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Jeremy Keith is a web developer living and working in Brighton, England. Working with the web consultancy firm Clearleft (Clearleft.com), he enjoys building accessible, elegant websites using the troika of web standards: XHTML, CSS, and the DOM. His online home is Adactio.com. Jeremy is also a member of the WebStandards.org, where he serves as joint leader of the DOM Scripting Task Force. When he's not building websites, Jeremy plays bouzouki in the alt.country band Salter Cane (SalterCane.com). He is also the creator and curator of one of the web's largest online communities dedicated to Irish traditional music, TheSession.org.
There are eight chapters that explain and show you how DOM scripting can be used. The final chapter talks about the future of scripting and gives examples of AJAX--a great bonus!
If the book simply promoted "best practices" it would be worthwhile. But this is a very good teaching text, too. The last feature is so rare that I bow to Mr. Keith. So often programming texts are written by and for alpha geeks and are opaque to mere mortals. I can actually understand this book the first time through.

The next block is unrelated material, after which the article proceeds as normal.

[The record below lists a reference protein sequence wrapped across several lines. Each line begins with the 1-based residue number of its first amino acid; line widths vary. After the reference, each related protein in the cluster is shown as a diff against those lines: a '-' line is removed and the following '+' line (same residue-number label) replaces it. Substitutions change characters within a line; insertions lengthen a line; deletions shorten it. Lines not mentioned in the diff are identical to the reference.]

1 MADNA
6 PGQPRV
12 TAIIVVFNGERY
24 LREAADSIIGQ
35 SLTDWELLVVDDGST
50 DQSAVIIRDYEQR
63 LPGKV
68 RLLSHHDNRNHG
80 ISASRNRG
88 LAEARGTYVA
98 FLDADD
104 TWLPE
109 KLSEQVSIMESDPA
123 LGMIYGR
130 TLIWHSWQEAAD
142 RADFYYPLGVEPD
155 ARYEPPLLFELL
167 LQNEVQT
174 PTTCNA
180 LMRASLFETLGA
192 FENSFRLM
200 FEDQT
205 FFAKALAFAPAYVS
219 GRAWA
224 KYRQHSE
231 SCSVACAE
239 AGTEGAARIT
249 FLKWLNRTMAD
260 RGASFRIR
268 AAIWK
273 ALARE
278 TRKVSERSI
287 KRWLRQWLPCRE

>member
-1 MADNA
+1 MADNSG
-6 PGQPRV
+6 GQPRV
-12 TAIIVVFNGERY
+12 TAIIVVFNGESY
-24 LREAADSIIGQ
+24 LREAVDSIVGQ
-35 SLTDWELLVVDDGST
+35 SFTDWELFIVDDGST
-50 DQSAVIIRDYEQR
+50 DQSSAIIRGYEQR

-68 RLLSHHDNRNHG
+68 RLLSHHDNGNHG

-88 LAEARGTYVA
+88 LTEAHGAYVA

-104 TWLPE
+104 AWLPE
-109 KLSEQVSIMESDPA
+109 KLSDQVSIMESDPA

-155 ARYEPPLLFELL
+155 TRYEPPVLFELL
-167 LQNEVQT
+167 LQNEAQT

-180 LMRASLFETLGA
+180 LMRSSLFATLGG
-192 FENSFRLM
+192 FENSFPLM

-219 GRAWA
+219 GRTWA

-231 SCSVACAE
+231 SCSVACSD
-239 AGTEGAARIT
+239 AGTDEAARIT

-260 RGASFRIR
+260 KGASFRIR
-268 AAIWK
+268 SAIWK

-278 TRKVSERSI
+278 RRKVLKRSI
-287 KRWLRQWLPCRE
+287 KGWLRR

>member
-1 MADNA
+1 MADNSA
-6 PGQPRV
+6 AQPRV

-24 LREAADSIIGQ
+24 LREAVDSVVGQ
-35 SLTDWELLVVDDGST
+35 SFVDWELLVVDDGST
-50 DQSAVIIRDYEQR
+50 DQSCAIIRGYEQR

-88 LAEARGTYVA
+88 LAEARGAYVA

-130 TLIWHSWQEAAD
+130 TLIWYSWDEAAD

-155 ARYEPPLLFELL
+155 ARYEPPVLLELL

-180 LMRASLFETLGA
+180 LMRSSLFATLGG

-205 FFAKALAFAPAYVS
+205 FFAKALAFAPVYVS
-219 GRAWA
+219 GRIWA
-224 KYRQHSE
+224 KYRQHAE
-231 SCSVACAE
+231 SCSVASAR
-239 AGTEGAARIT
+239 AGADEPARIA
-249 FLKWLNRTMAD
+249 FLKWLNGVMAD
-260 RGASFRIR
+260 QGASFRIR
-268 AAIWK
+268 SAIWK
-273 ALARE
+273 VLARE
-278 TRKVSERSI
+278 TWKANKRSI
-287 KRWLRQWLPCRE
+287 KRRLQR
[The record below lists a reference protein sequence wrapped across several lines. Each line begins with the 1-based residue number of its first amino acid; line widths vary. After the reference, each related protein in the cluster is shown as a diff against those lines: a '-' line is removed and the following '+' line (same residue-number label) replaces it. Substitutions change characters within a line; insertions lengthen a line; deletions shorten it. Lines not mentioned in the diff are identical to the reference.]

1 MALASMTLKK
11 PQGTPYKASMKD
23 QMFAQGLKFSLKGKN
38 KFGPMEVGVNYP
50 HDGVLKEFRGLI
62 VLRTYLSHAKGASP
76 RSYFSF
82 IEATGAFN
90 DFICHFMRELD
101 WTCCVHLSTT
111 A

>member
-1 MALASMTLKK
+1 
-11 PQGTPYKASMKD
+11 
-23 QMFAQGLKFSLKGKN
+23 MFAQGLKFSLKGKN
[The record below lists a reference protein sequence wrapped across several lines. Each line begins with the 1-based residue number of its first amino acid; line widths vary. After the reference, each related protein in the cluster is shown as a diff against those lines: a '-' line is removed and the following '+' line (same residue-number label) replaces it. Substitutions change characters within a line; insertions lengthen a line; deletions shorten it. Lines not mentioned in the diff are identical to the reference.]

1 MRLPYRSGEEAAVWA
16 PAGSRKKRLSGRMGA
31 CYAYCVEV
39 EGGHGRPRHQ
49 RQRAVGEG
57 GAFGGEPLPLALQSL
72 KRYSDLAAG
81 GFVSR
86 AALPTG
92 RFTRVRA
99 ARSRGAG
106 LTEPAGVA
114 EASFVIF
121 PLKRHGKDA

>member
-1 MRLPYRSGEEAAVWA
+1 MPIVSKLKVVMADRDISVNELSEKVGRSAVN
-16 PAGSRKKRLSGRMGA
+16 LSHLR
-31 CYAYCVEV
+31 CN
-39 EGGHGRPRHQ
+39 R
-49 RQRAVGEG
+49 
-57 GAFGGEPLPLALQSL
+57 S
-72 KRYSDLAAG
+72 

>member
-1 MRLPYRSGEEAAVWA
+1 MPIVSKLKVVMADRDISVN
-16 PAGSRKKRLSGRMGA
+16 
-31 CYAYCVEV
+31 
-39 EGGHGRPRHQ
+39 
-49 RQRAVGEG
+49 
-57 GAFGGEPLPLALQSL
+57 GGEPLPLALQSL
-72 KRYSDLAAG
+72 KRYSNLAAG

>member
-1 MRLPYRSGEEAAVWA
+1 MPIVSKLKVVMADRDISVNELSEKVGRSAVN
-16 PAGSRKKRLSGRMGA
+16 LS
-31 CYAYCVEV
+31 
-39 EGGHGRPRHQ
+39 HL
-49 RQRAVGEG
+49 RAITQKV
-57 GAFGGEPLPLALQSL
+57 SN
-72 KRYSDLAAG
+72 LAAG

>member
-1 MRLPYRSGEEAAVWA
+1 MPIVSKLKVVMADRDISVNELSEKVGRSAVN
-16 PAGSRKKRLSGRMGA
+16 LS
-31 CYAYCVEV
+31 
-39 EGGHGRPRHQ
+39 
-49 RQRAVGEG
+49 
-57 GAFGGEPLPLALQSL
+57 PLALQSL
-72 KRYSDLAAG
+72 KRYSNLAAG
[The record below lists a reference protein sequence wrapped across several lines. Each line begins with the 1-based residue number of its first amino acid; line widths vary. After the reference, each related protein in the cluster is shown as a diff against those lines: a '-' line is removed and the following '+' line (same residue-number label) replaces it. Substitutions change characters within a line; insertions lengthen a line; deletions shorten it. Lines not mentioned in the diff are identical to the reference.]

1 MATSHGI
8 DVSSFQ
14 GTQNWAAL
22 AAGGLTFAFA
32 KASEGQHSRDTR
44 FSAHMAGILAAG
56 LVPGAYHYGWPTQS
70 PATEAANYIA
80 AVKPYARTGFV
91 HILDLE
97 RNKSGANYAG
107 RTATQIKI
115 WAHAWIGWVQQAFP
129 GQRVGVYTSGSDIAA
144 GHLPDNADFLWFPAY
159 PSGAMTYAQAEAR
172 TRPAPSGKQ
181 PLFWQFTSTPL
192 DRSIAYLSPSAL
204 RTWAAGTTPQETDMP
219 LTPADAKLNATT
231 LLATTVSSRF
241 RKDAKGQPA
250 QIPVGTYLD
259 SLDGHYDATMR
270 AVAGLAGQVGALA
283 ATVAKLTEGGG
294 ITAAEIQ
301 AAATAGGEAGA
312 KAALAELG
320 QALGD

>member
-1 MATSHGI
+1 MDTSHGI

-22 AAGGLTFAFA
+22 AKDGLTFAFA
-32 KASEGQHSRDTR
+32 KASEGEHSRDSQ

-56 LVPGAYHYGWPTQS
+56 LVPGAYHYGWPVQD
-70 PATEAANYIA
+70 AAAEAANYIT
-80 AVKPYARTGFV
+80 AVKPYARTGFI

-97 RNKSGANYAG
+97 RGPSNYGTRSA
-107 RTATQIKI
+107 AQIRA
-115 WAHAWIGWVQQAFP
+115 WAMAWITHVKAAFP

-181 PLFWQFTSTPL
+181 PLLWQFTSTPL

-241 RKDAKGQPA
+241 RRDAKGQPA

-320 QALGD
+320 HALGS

DOM Scripting is written, not to programmers but to designers, albeit designers who are competent hand coders, but designers, none the less. The examples make sense. The projects are ones I actually will use. And terms are described in plain English, with no assumptions of some core, pre-existing knowledge. What makes this book even friendlier is that fact that it isn't a doorstop. At less than 400 pages, including appendices, it's not so intimidating that it will never get read.
If you read and work this book, you will have a solid foundation in client side, interactive web design. If you need to do AJAX, you will have a good handle on how to work its basic tools in your web pages.